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Citing E. Stanley O’Neal’s “keen strategic vision” and “great ability to inspire and lead people,” the board of directors at Merrill Lynch & Co. Inc. has elected O’Neal president and COO of the corporation. In his new position, O’Neal, 49, becomes the No. 2 man at Merrill Lynch, and will work with Chairman and CEO David H. Komansky, 62, plotting strategy and directing the worldwide operations of the company’s three primary businesses: corporate and institutional, private client, and investment management. Previously, O’Neal was president of the corporation’s U.S. brokerage unit. Merrill Lynch, a 150-year-old monolith, remains one of the world’s leading financial management and advisory companies, with offices in 44 countries and total client assets of more than $1.6 trillion.
O’Neal, last year’s BLACK ENTERPRISE Corporate Executive of the Year (see “Running With the Bulls,” September 2000), has spent 15 years at Merrill Lynch & Co., joining as a director in investment banking in 1986. With Komansky approaching retirement age in three years, this latest promotion places O’Neal just a heartbeat away from the top spot at a Fortune 500 U.S. financial services firm. Should he rise again at Merrill Lynch, he would become only the third African American–after Fannie Mae CEO Franklin Raines and American Express CEO Kenneth Chenault–to lead a trillion-dollar financial services firm into the 21st century.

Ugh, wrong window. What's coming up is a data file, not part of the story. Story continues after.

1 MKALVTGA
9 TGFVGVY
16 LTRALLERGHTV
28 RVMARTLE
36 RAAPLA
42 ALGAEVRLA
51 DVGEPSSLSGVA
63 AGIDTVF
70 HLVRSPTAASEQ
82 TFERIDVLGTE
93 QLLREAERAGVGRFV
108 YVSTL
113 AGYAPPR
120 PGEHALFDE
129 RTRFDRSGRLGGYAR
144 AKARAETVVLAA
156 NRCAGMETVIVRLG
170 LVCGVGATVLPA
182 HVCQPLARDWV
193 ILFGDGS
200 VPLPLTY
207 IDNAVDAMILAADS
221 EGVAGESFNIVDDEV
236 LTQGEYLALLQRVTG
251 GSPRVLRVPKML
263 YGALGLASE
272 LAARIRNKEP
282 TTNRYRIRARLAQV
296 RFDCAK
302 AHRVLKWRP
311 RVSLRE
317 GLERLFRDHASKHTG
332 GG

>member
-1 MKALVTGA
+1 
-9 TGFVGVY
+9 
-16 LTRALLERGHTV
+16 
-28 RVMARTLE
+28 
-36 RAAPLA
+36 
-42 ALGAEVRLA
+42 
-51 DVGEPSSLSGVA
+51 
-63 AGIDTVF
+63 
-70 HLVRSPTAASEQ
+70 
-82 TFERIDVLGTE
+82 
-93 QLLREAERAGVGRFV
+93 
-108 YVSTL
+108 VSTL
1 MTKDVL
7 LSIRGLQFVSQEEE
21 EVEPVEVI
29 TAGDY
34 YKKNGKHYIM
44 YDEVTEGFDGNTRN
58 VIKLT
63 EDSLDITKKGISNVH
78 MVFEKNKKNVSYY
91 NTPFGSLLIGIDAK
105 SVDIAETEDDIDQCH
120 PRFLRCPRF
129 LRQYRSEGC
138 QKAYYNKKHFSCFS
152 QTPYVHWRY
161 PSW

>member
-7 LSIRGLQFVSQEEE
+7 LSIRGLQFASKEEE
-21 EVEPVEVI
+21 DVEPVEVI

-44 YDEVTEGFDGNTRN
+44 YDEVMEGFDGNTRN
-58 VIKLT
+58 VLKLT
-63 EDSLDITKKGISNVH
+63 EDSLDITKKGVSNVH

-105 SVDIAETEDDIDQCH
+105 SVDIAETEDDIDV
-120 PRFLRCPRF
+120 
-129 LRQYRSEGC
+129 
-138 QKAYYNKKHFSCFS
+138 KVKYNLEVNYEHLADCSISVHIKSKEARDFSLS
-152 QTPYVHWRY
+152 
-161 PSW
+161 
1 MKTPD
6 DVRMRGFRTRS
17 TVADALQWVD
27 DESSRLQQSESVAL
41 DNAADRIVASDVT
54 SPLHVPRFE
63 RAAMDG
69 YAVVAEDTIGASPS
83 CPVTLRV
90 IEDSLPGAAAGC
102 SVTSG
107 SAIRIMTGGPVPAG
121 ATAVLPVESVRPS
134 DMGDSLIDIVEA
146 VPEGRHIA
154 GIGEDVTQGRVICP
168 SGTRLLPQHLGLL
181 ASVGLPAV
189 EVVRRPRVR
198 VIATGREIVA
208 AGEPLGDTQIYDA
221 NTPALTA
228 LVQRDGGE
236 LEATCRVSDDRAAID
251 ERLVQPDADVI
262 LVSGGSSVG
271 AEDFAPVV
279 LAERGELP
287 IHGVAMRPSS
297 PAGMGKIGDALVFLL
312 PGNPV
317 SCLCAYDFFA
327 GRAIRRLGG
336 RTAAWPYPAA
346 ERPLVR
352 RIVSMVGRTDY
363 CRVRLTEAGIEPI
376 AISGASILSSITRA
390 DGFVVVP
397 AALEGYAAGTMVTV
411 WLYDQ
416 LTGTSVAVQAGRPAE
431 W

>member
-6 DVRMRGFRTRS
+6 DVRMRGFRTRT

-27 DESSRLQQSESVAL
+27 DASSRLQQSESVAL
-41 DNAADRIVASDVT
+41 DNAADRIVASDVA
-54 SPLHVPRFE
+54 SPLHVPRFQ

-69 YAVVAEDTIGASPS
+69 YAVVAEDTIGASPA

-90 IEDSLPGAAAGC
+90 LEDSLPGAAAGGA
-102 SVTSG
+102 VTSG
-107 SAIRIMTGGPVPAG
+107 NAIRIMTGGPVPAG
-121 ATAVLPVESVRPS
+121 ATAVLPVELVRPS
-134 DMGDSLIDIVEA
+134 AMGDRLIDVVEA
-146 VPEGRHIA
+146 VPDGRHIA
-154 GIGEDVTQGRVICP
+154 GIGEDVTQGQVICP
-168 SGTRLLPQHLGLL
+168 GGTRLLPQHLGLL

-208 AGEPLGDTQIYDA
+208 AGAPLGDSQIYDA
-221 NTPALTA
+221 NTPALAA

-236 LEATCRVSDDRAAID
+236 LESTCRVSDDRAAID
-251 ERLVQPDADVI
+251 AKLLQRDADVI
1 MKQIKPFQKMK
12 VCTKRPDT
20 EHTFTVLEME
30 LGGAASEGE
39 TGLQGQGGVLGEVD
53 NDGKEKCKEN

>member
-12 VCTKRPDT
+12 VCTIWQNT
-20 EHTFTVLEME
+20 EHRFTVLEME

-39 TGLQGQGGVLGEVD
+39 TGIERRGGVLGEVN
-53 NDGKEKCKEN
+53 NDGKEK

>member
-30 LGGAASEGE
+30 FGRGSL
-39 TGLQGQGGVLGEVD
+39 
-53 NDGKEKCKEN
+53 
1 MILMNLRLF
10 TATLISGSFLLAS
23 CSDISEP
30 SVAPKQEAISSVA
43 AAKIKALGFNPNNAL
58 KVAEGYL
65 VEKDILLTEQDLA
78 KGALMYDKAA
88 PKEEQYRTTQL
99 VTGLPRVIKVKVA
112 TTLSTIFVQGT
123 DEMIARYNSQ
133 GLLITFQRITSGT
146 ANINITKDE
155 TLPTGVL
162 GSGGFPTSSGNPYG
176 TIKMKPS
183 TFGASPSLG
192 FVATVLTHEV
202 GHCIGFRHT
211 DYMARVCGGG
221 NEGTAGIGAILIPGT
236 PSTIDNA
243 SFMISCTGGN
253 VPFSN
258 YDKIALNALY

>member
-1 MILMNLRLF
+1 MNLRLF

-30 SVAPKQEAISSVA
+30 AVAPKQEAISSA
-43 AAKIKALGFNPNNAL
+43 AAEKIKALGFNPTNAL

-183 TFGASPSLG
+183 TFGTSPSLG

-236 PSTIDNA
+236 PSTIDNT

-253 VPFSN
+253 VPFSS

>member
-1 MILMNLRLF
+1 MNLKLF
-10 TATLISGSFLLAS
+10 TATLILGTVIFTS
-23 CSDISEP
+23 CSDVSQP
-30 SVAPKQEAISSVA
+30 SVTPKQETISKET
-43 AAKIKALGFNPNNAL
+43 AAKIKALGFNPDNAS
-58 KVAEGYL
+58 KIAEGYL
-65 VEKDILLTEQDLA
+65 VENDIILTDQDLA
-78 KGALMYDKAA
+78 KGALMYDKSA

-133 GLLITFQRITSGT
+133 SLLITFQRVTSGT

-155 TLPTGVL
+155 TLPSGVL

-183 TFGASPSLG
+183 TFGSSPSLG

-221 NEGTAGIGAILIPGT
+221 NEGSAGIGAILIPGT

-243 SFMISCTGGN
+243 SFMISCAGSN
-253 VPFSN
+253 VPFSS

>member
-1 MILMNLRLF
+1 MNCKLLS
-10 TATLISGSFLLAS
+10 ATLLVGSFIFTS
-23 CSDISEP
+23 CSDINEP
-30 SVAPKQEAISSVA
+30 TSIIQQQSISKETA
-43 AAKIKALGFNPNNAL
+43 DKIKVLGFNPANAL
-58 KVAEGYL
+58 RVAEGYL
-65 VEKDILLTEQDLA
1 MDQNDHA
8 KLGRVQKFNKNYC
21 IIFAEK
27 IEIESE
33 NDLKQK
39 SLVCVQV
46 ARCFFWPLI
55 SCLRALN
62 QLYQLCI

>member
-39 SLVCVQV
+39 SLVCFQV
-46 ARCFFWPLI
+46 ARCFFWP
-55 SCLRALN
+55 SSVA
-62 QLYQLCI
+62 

However, overseeing Merrill Lynch’s operations, in what the company calls a “tumultuous” market, won’t be a walk in the park. For O’Neal to be successful, he will have to navigate the company through the market’s uncertainties. The company’s financial services group, which includes brokerage and investment banking, saw its second-quarter earnings-per-share drop 31 cents from the 87 cents earned in the first quarter. Komansky and CFO Thomas Patrick reported a slump in revenues from equity and debt trading as the cause of the drop. Industry insiders say that more than any other U.S. broker, Merrill Lynch is more exposed to the equity market because of its heavy retail market presence. Therefore, market slowdowns have more impact on Merrill Lynch than they do on its competitors.
In response, the company had to cut 3,300 jobs, equal to 5% of its workforce, in 2001. The cuts were carried out across most of its business lines.
Komansky is certain O’Neal is the man for the challenge. In announcing the promotion, he said, “In every position [O’Neal] has held at Merrill Lynch, he has shown a passion for excellence and market leadership. His dedication to outstanding performance on behalf of our clients, shareholders, and employees makes him the ideal person to join me in leading our company.”
Time will reveal the wisdom of Komansky’s confidence.
“This removes the glass ceiling,” says William H. Hayden, a 25-year veteran of Wall Street and senior managing director and co-head of public finance at Bear Sterns. “Everyone’s excited. This is a great testament and a tremendous credit to Stan’s years of hard work.”
O’Neal’s life journey has taken him from the small Southern farming hamlet of Wedowee, Alabama (which lies about 85 miles from
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